And this leads us on to the next puzzle of which I spoke: Men were apt, and are apt now, to say to themselves: Does God care whether I know what is right? Does God care to teach me about Himself? Is God desirous that I should do my duty? For if He does not care about my being good, why should I care about it?

To this St. Paul answers: "God, who was manifest in the flesh, was preached to the Gentiles."

God does care that men should know about God; for He loves them. He yearns after them as a father after his children, and He knows that to know God, to know the truth about God, is the beginning of all wisdom, the root of all safety and honour and happiness. He willeth not that any should perish, but that all should come to the knowledge of the truth. And, therefore, when the Son of God died for our sins, He did not stop at that great deed of love; but He ordained Apostles, and put upon them especially and above all men, His Holy Spirit, that they might go and preach to all nations the good news that God had become flesh, and dwelt among men, and borne their sorrows and infirmities, and to baptize them into the very name of God itself, into the name of the Father, and of the Son, and of the Holy Ghost; that so, instead of fancying now that God did not care for them, they might be sure that God so longed to teach them, that He called every child, even from its cradle, to come into His kingdom, and be taught the whole mystery of godliness.

The next puzzle I mentioned was: "But this right life, this mystery of godliness, is it not something very strange and difficult, and past the understanding of simple men who are not extraordinarily clever and learned scholars or deep philosophers?" To that St. Paul answers: No. It is not past any man. It is not too deep or too difficult for the simplest, the most unlearned countryman. For, says St. Paul in the text, we Apostles have had proof of that; we have tried it; we Apostles preached the mystery of godliness, and it was believed on in the world. People of the world, plain working men and women going about their worldly business, who had no time to be great readers, or great thinkers, or to shut themselves up in monasteries to meditate on heavenly things, but had to live and work in the commonplace, busy, workday world--they believed our message. We Apostles told them that the Son of God had showed Himself in the likeness of man, and called on every man to repent, and to be such a man as He was. And worldly people believed us, and tried, and found that without giving up their worldly work, or deserting the station in which God had put them, they could live godlike lives, and become the sons of God without rebuke. They saw that scholarship was not wanted, leisure was not wanted, but only the humble heart which hungers and thirsts after righteousness. About their daily work, by their cottage firesides, among their poor neighbours, the Spirit of Almighty God gave them strength to live as Jesus their pattern lived; He filled them with all holy, pure, noble, brave, loving thoughts and feelings, fit for angels and archangels. He enabled them to rise out of their sins, to trample their temptations under foot, to leave their old low brutish sinful way of life behind them, and become new men, and persevere in every word, and thought, and action, in virtues such as the greatest heathen sages could not copy; ay, even to shed their life-blood freely and boldly in martyrdom, for the sake of God and the truth of God. They, these plain simple people, living in the world, could still live the life of God, and die like heroes for the sake of God.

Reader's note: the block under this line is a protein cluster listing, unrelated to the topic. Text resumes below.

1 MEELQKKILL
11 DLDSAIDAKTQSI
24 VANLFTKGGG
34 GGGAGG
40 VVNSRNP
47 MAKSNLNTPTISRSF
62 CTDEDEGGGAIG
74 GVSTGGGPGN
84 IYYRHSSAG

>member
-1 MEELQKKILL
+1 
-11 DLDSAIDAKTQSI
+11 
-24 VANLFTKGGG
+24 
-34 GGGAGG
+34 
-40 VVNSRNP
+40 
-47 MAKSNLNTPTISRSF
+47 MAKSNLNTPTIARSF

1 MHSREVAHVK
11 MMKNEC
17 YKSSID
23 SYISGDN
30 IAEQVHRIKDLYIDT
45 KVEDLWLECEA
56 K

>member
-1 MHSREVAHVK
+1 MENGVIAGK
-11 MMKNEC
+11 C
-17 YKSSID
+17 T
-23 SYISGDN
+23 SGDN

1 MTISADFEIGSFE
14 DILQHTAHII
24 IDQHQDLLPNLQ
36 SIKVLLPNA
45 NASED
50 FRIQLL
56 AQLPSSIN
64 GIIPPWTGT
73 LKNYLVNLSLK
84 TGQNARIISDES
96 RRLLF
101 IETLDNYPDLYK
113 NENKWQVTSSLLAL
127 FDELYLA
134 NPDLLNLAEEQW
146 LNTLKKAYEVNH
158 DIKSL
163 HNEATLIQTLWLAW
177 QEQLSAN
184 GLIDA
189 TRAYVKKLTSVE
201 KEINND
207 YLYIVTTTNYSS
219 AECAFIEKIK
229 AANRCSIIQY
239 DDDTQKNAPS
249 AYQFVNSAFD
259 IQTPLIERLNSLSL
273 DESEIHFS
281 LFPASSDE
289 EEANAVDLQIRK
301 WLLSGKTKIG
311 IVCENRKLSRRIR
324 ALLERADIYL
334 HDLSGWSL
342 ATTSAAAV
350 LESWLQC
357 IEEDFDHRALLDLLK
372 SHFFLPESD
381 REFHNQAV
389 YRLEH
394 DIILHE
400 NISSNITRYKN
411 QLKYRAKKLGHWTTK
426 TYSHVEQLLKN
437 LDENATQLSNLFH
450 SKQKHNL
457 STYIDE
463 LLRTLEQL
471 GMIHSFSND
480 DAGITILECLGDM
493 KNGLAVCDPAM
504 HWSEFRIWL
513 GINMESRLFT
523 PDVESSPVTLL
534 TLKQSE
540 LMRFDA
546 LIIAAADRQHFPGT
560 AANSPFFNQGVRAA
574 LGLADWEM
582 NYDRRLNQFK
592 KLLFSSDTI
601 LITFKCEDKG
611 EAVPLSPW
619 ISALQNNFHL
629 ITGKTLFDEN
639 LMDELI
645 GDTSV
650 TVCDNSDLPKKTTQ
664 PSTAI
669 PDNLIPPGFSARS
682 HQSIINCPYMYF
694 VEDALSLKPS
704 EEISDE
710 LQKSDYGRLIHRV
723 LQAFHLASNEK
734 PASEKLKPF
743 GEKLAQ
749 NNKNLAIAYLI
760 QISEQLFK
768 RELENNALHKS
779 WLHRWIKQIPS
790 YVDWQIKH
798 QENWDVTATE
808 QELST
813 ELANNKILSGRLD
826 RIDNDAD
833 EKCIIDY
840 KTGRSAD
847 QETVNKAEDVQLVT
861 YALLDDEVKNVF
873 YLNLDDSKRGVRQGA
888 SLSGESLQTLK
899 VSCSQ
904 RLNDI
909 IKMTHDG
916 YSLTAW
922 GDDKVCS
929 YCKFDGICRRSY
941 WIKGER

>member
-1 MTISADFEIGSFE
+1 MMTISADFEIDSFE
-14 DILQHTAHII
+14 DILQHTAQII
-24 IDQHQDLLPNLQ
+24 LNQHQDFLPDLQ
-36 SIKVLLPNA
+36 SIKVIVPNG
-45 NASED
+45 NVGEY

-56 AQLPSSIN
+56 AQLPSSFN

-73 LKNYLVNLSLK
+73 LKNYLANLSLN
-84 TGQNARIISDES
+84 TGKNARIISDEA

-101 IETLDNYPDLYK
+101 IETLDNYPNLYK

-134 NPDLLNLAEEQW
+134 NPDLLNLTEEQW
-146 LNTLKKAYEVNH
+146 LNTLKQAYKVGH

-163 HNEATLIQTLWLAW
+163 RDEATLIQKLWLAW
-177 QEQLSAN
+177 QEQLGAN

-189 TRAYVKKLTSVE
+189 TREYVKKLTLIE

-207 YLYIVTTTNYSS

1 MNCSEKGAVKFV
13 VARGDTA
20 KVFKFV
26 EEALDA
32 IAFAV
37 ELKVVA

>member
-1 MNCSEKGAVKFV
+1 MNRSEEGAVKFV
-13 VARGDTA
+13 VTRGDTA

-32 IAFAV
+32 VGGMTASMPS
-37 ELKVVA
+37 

And this again brings us to the last puzzle of which I spoke: "But what became of those holy and godlike people when they died? What reward did they receive for all they had done, and given up, and suffered? What will become of us after we die? What will the next world be like? What is heaven like? Shall I be able to enjoy it? Shall I be a man there, or only a ghost, a spirit without a body?"